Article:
Interview with Solvent Extractors Association of India

China stop importing oil and started importing oil seed to crush and meet its own demand of oil & meal. Similarly if India cannot improve the production, it have to start importing oilseeds: Pravin Lunkad, Solvent Extractor’s Association of India.

Mr. Parvin Lunkad and Dr. B.V. Mehta, Solvent Extractors’ Association of India

The Solvent Extractors’ Association of India (SEAI), Premier Association of Vegetable Oil Industry & Oil Trade, fosters the development and growth of the solvent extraction industry in particular and vegetable oil industry at large in India. It has its presence in India since 1963 and today the association with 875 members is having an annual crushing / processing capacity of 30 million tonnes. Mr. Pravin Lunkad and Dr. B.V Mehta represented SEAI for Soy Partnership Forum. `Think Grain Think Feed’ caught up with them to know more about the SEAI and its objectives.

Please share the role and contribution of SEAI in growth and development of Indian oilseed industry.
Mr. Lunkad: SEAI is a broad based all India apex body of Solvent Extraction Industry which was formed in 1963. Present strength is over 875 members representing complete gamut of the vegetable oil industry that includes oil seed crushers, vegetable oil importers and refiners, oil meals exporters and service providers like exporters, surveyors, clearing & forwarding agents, brokers & dealers, and shipping agent, financial consultants etc.
What is this year’s outlook for oilseed production in India? Please share the present status of the oilseed industry – domestic production, shortfall, imports, and future trends etc.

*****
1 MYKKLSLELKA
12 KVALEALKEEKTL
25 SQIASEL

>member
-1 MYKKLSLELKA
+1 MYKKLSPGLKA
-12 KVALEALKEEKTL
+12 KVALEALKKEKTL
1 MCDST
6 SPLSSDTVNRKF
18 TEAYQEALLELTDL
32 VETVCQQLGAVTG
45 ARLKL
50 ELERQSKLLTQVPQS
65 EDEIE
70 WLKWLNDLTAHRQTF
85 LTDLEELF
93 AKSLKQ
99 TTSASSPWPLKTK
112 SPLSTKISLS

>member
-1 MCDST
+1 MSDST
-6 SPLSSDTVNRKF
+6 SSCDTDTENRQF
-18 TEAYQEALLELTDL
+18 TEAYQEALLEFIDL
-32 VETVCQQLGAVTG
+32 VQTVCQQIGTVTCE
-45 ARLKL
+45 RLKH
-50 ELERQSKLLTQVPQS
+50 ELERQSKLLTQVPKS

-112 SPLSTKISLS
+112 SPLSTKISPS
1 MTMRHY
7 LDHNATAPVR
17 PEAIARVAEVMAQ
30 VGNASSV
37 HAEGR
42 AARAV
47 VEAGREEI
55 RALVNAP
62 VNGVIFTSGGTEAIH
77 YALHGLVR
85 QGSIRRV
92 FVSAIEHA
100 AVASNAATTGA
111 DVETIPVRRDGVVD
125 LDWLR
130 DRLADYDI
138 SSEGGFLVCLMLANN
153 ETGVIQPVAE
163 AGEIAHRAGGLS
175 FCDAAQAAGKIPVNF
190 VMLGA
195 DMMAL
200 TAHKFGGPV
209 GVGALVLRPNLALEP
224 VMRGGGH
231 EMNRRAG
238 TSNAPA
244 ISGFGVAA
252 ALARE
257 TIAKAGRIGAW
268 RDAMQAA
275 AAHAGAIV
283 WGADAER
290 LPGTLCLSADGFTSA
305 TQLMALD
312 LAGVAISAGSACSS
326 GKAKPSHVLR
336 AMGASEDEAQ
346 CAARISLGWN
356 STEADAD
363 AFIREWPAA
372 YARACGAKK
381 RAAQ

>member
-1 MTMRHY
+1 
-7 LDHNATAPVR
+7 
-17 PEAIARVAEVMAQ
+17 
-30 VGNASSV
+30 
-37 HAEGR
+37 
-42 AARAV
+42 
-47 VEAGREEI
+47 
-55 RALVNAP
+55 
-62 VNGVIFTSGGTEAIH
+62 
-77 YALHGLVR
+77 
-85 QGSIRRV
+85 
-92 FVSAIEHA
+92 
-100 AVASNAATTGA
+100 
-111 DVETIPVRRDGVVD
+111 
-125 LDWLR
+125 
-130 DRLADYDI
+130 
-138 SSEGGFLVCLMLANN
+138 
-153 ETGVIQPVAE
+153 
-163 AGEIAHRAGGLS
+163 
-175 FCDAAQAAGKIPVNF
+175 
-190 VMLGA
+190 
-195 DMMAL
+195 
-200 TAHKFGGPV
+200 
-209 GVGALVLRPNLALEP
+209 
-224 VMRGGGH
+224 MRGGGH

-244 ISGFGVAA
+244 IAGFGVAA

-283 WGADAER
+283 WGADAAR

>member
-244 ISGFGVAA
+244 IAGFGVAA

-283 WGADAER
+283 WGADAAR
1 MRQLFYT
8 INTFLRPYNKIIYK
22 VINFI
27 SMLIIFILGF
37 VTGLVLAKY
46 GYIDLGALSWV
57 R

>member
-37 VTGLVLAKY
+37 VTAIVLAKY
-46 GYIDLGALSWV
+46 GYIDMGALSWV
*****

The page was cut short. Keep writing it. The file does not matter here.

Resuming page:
Dr. Mehta: Since last 5 years, oil seed production in India is stagnant at 26-28 MT. Major factor contributing to present situation is poor remuneration to the farmer for his produce. This year with better monsoon as observed in June & July and hoping similar for August and September, we can expect better oil seed crop.
Last year ending October 2014, the country produced the lowest crop of oil seeds hence the imports for the present year may increase by 1.8-2.0 MT to 13.2-13.5 MT.
The oilseed production has been stagnant however, demand has been growing. If indigenous production does not go up significantly, our dependence on imports may even go up from present level of 60% to over 75% within next few years.
Overall exports of oilmeal during April-June 2015 were down at 441.548 tons compared to 625,805 tons during the same period in 2014. What are the factors that may have contributed to the same?
Dr. Mehta: The shipment of oilmeals might remain subdued owing to a lack of competitiveness. In recent times, India has lost its three major export markets. 1. Iran – was importing 1 MT due to advantage of sanction. With the withdrawal of the sanction, it started now buying oilmeals from other origins such as Argentina and Brazil. 2. Vietnam- 3 years back it was importing 1 MT soymeal from India and now they are importing soybean and crushing and 3. Japan- which has moved from non-GM soymeal to GM Soymeal.
India may soon rival China as influencer of global supply-demand of oilseed and oilmeal. Your comments.